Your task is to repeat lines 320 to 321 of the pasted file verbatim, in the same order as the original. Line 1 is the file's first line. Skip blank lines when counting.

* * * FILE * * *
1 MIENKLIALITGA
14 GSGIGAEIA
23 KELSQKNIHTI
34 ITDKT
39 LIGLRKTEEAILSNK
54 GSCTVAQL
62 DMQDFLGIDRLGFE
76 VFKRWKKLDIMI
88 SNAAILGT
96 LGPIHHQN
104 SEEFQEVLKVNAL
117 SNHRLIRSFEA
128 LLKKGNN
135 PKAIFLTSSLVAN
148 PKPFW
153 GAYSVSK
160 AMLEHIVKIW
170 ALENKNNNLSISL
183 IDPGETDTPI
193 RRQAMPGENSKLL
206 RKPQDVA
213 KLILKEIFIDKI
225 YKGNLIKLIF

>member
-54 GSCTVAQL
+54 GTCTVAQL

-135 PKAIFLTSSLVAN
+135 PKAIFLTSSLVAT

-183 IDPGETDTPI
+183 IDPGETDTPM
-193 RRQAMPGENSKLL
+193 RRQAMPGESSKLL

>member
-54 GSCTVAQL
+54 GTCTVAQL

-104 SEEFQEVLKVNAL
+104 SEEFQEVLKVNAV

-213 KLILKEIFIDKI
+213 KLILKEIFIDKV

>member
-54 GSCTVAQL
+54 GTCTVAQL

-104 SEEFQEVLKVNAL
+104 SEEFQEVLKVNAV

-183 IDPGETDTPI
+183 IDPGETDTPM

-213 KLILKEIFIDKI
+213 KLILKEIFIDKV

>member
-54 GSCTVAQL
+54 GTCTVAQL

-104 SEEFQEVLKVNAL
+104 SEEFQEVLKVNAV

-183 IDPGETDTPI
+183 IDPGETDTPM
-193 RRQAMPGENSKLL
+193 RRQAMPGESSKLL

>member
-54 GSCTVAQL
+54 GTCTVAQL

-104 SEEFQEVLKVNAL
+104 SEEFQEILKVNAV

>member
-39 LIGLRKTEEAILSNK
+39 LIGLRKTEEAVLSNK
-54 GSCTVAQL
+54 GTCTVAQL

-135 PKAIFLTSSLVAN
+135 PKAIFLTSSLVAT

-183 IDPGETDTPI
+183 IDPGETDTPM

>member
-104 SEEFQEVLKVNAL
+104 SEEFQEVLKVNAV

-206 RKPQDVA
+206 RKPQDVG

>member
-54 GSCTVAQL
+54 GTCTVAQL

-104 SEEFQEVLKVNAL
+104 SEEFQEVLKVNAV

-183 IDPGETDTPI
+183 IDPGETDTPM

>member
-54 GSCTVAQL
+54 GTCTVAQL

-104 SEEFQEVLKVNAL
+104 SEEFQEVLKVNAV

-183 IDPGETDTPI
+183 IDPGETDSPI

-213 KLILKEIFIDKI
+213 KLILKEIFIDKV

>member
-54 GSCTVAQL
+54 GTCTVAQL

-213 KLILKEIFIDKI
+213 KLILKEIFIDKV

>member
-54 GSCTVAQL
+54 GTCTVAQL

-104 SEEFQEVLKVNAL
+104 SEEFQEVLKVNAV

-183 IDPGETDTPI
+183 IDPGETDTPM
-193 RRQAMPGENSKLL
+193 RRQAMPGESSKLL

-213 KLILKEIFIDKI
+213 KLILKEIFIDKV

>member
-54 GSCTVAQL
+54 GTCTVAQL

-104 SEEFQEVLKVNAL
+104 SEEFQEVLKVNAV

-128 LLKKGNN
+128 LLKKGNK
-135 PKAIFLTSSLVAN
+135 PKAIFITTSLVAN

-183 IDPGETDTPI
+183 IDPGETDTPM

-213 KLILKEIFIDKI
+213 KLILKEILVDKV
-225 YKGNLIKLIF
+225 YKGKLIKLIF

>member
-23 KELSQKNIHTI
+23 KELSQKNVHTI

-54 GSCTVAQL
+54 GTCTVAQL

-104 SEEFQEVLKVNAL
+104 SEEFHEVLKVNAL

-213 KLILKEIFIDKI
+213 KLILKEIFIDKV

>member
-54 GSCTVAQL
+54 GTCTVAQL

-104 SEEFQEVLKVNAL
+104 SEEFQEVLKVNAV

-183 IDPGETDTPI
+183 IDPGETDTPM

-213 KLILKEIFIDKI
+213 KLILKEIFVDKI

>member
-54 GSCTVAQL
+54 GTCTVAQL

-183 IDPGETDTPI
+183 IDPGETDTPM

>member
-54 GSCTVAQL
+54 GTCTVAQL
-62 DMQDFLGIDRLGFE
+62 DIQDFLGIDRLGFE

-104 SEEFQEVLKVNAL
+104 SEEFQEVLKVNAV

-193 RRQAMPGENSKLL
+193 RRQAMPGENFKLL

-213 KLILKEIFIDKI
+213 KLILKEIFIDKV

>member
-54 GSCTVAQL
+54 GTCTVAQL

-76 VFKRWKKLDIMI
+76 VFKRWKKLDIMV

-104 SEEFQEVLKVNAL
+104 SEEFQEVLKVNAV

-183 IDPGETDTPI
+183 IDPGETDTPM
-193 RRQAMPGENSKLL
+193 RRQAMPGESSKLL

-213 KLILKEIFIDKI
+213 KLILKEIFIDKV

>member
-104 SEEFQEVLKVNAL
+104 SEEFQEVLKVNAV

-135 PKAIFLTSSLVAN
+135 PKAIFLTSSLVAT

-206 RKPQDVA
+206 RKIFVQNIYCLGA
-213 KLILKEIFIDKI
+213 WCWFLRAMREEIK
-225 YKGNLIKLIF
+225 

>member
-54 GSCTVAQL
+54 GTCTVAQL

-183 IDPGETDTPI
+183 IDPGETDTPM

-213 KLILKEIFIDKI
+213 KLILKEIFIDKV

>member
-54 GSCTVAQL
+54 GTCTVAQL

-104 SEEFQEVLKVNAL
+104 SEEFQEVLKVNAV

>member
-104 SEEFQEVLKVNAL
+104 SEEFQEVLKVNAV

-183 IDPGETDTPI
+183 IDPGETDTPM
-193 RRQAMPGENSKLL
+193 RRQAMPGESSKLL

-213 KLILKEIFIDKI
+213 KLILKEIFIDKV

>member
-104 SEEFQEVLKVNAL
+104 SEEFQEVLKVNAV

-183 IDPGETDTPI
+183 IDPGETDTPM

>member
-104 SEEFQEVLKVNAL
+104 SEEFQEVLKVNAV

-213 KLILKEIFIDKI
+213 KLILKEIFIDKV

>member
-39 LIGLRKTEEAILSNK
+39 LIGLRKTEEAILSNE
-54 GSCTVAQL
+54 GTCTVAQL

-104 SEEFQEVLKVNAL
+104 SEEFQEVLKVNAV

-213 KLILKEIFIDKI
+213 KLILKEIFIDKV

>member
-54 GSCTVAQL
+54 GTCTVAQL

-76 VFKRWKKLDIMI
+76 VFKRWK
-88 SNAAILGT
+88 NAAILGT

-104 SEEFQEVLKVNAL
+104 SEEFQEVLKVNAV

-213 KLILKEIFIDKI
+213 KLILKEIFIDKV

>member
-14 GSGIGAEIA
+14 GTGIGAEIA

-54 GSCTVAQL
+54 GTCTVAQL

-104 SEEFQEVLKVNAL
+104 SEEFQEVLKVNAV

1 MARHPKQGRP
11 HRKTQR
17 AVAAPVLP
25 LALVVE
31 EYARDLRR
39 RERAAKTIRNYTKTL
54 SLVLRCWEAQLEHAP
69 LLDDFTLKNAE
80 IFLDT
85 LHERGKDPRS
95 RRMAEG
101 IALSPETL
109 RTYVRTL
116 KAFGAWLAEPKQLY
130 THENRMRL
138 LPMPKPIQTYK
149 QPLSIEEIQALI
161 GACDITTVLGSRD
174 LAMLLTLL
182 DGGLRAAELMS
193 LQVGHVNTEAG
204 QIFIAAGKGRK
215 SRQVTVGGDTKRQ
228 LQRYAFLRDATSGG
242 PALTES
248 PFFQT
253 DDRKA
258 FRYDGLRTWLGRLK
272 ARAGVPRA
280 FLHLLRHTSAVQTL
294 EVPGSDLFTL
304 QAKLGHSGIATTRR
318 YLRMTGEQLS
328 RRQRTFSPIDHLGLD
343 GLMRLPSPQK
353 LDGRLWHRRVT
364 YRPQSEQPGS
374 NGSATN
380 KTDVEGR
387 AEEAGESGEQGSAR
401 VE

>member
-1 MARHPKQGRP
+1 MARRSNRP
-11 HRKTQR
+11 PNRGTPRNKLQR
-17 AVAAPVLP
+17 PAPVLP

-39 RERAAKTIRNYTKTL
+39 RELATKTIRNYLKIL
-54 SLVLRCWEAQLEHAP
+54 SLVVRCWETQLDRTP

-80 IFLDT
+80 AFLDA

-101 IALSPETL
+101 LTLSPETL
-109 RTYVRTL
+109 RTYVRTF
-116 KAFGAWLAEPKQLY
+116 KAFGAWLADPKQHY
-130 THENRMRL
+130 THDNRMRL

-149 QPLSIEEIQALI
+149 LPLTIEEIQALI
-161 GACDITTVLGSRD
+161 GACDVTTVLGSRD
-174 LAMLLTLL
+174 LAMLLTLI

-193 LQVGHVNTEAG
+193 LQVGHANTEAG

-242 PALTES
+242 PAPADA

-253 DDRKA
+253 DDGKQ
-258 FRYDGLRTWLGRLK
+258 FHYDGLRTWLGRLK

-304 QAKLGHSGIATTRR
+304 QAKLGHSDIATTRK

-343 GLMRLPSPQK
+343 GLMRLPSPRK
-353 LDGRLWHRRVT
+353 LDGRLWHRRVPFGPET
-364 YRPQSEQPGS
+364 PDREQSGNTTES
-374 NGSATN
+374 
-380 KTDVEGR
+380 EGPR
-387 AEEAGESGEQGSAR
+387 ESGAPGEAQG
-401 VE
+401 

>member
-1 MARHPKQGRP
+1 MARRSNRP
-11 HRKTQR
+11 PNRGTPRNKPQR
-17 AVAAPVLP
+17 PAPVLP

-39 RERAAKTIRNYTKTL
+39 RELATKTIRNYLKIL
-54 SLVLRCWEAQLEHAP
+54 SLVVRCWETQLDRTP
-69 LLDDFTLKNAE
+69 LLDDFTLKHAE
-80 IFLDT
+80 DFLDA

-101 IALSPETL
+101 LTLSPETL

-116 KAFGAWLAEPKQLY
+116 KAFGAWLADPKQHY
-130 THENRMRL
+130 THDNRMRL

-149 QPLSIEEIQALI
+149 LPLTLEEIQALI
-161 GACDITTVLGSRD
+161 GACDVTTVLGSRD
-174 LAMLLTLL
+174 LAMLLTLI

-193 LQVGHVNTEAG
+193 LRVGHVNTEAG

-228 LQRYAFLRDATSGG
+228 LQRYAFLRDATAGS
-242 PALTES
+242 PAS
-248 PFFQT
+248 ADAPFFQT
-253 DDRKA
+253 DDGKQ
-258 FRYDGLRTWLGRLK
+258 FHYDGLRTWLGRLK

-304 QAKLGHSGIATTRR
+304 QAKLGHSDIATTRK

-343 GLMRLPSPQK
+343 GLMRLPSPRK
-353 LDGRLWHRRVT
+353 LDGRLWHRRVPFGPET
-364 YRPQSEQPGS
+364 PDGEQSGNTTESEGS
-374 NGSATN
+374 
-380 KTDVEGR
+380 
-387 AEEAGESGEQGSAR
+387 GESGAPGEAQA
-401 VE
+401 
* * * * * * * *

-353 LDGRLWHRRVT
+353 LDGRLWHRRVPFGPET